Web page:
The Scientific Estate

Today the scientific wing of the profes- sional estate which includes the applied scientists , the engineers , the physicians , and others — may be a vested interest , and its members may have conservative ideas , but the influence of ...

Author: Don Krasher Price

Publisher: Harvard University Press

ISBN: 0674794850

Category: Political Science

Page: 344

View: 239


“Tackles the problem of the relation of science and scientists to the political ideas and the constitutional system of the United States, not as Jefferson and Franklin thought it would turn out to be, but as it has developed since their time partly as a result of the work of institutions that they were the foremost in creating” – Preface.

Science Public Policy and the Scientist Administrator

SCIENCE , VOL . 143 3 JANUARY 1964 IN T : I The Fifth Estate in the Seventh Decade ogy as an instrument of national policy . A third area meriting attention is a changing pattern of scientific activities and some implications of this .

Author: National Institutes of Health (U.S.). Committee on Staff-Training-Extramural Programs


ISBN: OSU:32435005519251

Category: Science and state

Page: 265

View: 965


The Lancaster Bar

THE MOST POPULAR SCIENTIFIC PAPER IN Estate of Joshua King , late of Fulton THE WORLD . twp . , Lancaster Co. , deceased . Only $ 3.20 a Year , including Postago . Weekly . 52 Num . Letters of administration on said estate having been ...



ISBN: NWU:35559002283327

Category: Law


View: 673


Making Space for Science

In experimental spaces like these, we see the pastoralisation of the laboratory and the scientific transformation of the estate. The scientific transformation is patent. The stables, conservatory, brewery and wellhouse were all ...

Author: Jon Agar

Publisher: Springer

ISBN: 9781349263240

Category: Science

Page: 374

View: 682


In recent years there has been a growing recognition that a mature analysis of scientific and technological activity requires an understanding of its spatial contexts. Without these contexts, indeed, scientific practice as such is scarcely conceivable. Making Space for Science brings together contributors with diverse interests in the history, sociology and cultural studies of science and technology since the Renaissance. The editors aim to provide a series of studies, drawn from the history of science and engineering, from sociology and sociology and science, from literature and science, and from architecture and design history, which examine the spatial foundations of the sciences from a number of complementary perspectives.

Science Technology and Governance

Price , D. K. ( 1954 ) Government and Science ; Their Dynamic Relation in American Democracy . New York : New York University Press . Price , D. K. ( 1965 ) The Scientific Estate . Cambridge , MA : Harvard University Press .

Author: John De la Mothe

Publisher: Psychology Press

ISBN: 0826450261

Category: Competition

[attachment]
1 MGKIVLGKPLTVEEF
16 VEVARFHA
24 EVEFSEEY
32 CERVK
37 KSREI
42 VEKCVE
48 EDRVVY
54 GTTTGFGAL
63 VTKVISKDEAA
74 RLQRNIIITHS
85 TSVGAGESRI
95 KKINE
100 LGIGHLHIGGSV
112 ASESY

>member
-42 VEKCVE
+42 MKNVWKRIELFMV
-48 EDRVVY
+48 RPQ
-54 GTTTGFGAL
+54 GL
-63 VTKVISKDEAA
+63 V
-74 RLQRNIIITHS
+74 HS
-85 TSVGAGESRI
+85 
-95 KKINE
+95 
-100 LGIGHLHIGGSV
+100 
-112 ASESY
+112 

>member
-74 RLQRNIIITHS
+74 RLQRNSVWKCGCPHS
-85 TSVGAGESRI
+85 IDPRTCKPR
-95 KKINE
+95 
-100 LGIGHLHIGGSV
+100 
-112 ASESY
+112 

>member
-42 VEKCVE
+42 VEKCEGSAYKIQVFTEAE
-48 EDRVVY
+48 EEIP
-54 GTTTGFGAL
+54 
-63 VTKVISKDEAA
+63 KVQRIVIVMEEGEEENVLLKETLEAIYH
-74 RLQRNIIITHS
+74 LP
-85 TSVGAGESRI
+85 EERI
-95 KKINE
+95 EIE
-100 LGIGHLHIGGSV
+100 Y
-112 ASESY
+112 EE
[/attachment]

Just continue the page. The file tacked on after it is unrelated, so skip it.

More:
Page: 260

View: 269


This anthology examines Love's Labours Lost from a variety of perspectives and through a wide range of materials. Selections discuss the play in terms of historical context, dating, and sources; character analysis; comic elements and verbal conceits; evidence of authorship; performance analysis; and feminist interpretations. Alongside theater reviews, production photographs, and critical commentary, the volume also includes essays written by practicing theater artists who have worked on the play. An index by name, literary work, and concept rounds out this valuable resource.

Endless Frontier

———“The Counterproductive Management of Science in the Second World War,” Business History Review, 68 (1994). ———“Vannevar Bush: An Engineer Builds a Book,” Science As Culture, 5:3 (1996). ... ———The Scientific Estate (1965).

Author: G. Pascal Zachary

Publisher: Simon and Schuster

ISBN: 9781501196461

Category: Biography & Autobiography

Page: 528

View: 458


A prodigiously researched biography of Vannevar Bush, one of America’s most awe-inspiring polymaths and the secret force behind the biggest technological breakthroughs of the twentieth century. As the inventor and public entrepreneur who launched the Manhattan Project, helped to create the military-industrial complex, conceived a permanent system of government support for science and engineering, and anticipated both the personal computer and the Internet, Vannevar Bush is the twentieth century’s Ben Franklin. In this engaging look at one of America’s most awe-inspiring polymaths, writer G. Pascal Zachary brings to life an American original—a man of his time, ours, and beyond. Zachary details how Bush cofounded Raytheon and helped build one of the most powerful early computers in the world at MIT. During World War II, he served as Roosevelt’s adviser and chief contact on all matters of military technology, including the atomic bomb. He launched the Manhattan Project and oversaw a collection of 6,000 civilian scientists who designed scores of new weapons. After the war, his attention turned to the future. He wrote essays that anticipated the rise of the Internet and boldly equated national security with research strength, outlining a system of permanent federal funding for university research that endures to this day. However, Bush’s hopeful vision of science and technology was leavened by an understanding of the darker possibilities. While cheering after witnessing the Trinity atomic test, he warned against the perils of a nuclear arms race. He led a secret appeal to convince President Truman not to test the Hydrogen Bomb and campaigned against the Red Scare. Elegantly and expertly relayed by Zachary, Vannevar’s story is a grand tour of the digital leviathan we know as the modern American life.